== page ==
Meteorology and Climate Change

Introduction to Meteorology

The science of meteorology

Meteorology is the study of the weather and climate of the Earth’s atmosphere. The atmosphere is a relative thin layer (about 1% of the Earth’s radius) of air that blankets the surface of our planet. Air is a mixture of numerous gases, consisting mostly of molecular nitrogen (N~2~) and oxygen (O~2~). Note the distinction between weather and climate:

  • Weather is the condition of the atmosphere at a particular time and place. The atmospheric condition includes temperature, humidity, dew point, pressure, wind speed, cloud behavior, and precipitation.
  • Climate is the condition of the atmosphere over a longer time span of many years

Topics in Meteorology

There are number of key concepts that we will explore as we consider the behavior of the Earth’s atmosphere. This includes

  • The fundamental concepts of temperature and pressure and the structure and chemical composition of the Earth’s atmosphere,
  • The energy cycle of the Earth’s atmosphere and how it drives weather and climate patterns; energy transfer, differential solar heating at high and low latitudes, seasonal effects, and the greenhouse effect,
  • The behavior of water in the atmosphere and its central role in shaping weather conditions, relative humidity and dew point, cloud and fog formation, and precipitation,
  • The forces that drive atmospheric winds, from local storm system to global circulation patterns
  • Systems that drive weather changes in the mid-latitudes, including air masses, fronts and mid-latitude cyclones,
  • Weather forecasting and modeling, and the tools used to characterize atmospheric conditions,
  • Severe weather systems, including thunderstorms, tornadoes, lightning, and hail,
  • Tropical weather systems, including hurricanes and typhoons, and atmospheric-ocean interactions, and
  • The climate of the Earth, from the distant past to the present day, and anthropogenic effects on climate.

The atmosphere in context

It is important to recognize that the atmosphere is not isolated from other Earth systems, and we can consider interactions between the and geosphere, hydrosphere, atmosphere, biosphere.

The geosphere is the solid rocky mass of the Earth and provides the lower boundary to the atmosphere and oceans (which cover 71% of the area of the Earth). As a whole, planet Earth has a average radius of 6371 km and a mass of 6x10^24^ kg. This provides clues to its bulk composition: an iron core surrounded by a large silicate (rocky) mantle.

The hydrosphere consists of the water inventory of the Earth, making up about 0.03% of the Earth’s mass. The water of the Earth is distributed into 97% oceans and 3% freshwater; only about 0.001% of the Earth’s water is present in the atmosphere. Of the freshwater inventory, less than 1% is found in surface lakes and rivers; most freshwater is present in glaciers (70%) or groundwater (30%).

The atmosphere is a thin layer of air (a mixture of different gases) above the Earth’s surface. The mass of atmosphere is about one-millionth of the total mass of the Earth. The atmosphere is also relatively thin, and over 99% of the atmosphere’s mass is found below an altitude of 30 km (19 miles)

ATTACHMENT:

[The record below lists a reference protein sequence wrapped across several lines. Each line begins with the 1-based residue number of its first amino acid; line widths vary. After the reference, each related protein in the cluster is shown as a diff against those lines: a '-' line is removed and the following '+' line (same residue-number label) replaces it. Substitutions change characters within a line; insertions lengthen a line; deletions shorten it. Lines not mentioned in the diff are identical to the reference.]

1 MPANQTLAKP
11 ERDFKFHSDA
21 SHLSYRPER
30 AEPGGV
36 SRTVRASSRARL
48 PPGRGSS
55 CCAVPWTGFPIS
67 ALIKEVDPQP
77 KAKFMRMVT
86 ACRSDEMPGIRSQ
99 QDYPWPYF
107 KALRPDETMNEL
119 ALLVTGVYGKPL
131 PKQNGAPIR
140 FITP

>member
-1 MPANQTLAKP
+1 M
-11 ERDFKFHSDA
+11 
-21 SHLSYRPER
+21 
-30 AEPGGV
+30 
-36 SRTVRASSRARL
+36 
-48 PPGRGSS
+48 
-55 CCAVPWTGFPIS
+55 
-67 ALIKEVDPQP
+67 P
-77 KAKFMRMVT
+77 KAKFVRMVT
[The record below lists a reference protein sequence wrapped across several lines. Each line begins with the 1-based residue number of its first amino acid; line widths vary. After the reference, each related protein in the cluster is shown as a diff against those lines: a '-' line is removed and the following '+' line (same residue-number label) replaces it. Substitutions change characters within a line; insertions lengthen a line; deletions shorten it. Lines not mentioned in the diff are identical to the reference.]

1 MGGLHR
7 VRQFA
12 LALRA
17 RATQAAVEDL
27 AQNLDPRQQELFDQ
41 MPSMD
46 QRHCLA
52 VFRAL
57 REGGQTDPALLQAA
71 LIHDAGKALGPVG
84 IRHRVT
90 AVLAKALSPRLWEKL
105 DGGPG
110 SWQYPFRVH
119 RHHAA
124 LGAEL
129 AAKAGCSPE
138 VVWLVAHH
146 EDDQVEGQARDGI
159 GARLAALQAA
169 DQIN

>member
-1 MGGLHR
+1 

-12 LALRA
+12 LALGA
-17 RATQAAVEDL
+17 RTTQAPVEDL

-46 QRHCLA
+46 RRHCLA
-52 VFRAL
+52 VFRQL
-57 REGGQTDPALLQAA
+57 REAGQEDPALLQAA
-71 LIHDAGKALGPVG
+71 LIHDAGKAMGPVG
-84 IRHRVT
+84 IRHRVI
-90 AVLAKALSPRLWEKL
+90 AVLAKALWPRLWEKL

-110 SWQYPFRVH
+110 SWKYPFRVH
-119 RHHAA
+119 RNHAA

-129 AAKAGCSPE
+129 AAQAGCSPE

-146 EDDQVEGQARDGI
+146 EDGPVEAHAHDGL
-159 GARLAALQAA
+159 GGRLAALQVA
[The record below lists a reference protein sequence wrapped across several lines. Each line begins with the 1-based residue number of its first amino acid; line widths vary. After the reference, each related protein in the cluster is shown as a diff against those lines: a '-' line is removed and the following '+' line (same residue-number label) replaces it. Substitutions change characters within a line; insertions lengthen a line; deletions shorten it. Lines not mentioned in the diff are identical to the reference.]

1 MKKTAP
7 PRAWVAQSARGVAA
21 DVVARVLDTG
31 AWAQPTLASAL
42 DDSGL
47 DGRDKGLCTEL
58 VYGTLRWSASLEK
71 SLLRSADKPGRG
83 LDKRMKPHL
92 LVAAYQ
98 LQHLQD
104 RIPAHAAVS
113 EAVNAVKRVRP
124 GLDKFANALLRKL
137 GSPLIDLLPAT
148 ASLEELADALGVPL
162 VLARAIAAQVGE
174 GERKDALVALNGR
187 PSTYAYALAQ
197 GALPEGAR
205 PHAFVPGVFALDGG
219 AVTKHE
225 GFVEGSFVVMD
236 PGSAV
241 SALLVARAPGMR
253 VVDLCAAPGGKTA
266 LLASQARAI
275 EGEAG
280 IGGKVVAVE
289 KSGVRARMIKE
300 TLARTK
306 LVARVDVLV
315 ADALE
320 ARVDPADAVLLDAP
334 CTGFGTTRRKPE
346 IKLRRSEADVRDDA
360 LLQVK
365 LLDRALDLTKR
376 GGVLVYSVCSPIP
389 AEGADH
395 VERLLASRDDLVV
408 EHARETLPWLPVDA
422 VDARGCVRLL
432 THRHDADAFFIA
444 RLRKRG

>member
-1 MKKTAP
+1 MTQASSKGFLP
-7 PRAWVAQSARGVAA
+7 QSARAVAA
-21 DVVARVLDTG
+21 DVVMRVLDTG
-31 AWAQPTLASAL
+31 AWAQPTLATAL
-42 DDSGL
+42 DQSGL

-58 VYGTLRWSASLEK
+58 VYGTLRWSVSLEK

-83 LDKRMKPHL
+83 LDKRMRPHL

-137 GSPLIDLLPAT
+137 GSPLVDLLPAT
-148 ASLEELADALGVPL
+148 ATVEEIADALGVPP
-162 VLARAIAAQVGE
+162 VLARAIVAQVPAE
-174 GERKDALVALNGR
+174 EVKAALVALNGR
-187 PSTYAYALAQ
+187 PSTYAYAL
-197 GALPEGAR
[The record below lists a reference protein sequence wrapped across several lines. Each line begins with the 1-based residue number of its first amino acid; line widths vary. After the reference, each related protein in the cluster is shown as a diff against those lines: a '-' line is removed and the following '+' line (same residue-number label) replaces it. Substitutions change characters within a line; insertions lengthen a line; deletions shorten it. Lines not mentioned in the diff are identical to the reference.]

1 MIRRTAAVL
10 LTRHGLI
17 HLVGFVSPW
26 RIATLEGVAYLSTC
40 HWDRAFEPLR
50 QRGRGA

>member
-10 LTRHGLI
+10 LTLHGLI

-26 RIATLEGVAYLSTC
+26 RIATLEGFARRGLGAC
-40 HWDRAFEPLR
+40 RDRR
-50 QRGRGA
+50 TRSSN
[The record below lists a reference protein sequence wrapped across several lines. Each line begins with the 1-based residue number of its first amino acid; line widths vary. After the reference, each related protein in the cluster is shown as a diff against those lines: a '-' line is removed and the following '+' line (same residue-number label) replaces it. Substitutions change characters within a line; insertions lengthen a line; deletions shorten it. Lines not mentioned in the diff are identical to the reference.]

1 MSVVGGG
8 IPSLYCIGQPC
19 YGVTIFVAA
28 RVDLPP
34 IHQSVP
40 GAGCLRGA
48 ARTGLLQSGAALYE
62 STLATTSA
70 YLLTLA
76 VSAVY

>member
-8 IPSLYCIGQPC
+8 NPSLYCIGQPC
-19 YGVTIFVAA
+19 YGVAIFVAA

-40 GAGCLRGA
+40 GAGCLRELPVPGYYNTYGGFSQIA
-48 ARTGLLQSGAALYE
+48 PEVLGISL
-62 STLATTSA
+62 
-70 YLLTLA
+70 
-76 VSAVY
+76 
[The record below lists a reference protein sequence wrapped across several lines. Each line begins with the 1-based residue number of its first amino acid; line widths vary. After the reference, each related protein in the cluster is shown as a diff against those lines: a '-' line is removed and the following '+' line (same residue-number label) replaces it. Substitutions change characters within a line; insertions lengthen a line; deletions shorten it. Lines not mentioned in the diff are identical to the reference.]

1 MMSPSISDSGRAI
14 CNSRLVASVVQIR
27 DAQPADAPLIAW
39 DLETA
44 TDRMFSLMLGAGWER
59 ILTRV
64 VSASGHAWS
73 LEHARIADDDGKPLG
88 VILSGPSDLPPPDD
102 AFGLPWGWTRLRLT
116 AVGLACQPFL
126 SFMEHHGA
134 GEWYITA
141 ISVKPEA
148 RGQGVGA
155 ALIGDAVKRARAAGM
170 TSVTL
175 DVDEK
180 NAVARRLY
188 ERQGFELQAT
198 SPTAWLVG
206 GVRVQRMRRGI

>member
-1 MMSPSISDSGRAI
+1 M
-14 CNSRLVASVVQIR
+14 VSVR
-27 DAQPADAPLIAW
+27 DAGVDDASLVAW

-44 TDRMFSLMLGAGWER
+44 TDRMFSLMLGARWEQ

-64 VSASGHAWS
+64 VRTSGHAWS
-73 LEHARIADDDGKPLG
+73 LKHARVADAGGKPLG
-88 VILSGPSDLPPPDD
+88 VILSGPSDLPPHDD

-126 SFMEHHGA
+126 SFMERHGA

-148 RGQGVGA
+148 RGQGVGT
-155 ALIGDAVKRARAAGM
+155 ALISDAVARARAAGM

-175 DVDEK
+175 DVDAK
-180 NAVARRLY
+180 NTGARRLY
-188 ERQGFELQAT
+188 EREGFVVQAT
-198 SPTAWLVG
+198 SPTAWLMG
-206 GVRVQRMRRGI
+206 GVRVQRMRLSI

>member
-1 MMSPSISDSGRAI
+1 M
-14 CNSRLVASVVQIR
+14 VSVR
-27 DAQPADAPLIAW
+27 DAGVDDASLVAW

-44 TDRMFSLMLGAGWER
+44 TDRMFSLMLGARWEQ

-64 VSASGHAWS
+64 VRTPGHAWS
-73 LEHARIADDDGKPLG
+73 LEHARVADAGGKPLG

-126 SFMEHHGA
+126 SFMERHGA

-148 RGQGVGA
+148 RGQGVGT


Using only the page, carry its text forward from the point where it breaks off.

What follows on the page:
The biosphere consists of all plant and animal life on the planet. The biosphere is closely connected to the atmosphere through the processes of photosynthesis and respiration.

System Mass (kg)
Geosphere 6.0x10^24^
Hydrosphere 1.8x10^23^
Atmosphere 5x10^15^
Biosphere 1x10^12

Note that we can weigh the atmosphere very accurately from measurements of surface pressure: the pressure generated at the surface by the weight of overlying air. An expression we can use is:


where P = 1 atm = 101325 Pa, A=5.1x10^14 m^2 and g=9.8 m/s^2

solving for m = 5x10^18 kg (about 1 millionth of Earth mass)

Composition of the atmosphere

Although hundreds of species are present in the Earth’s atmosphere, it mostly consists of nitrogen and oxygen, along with argon, water, and carbon dioxide.

Component Formula Abundance
Nitrogen N~2~ 78.1%
Oxygen O~2~ 20.9%
Argon Ar 0.9%
Water H~2~O up to 4%
Carbon Dioxide CO~2~ 400 ppm
Methane CH~4~ 2 ppm
Nitrous Oxide N~2~O 300 ppb
Ozone O~3~ 10-100 ppb
Halocarbons CFCs, etc 2 ppb total

Aerosols - suspended particles in the atmosphere - also play an important role for assessing air quality and act as condensation nuclei in the formation of clouds.

Evolution of the atmosphere

Theres is evidence that the atmosphere was not always this composition, but has evolved over geological timescales. Most significant is the appearance of oxygen as a major atmospheric component.

  • primordial atmosphere: hydrogen and hydrides readily lost to atmospheric escape
  • initially N2, CO2, and H2O via volcanic outgassing
  • Great Oxygenation Event - advent of photosynthetic life
  • throughout this time, removal of CO2 into carbonate sediments and rocks
  • the presence of oxygen is unusual, and is indicative of photosynthetic life:

$6\textrm{CO}2+6\textrm{H}_2\textrm{O}\xrightarrow{h\nu} \textrm{C}{6}\textrm{H}_{12}\textrm{O}_6+6\textrm{O}_2$

$\textrm{C}{6}\textrm{H}{12}\textrm{O}_6+6\textrm{O}_2\longrightarrow 6\textrm{CO}_2+6\textrm{H}_2\textrm{O}$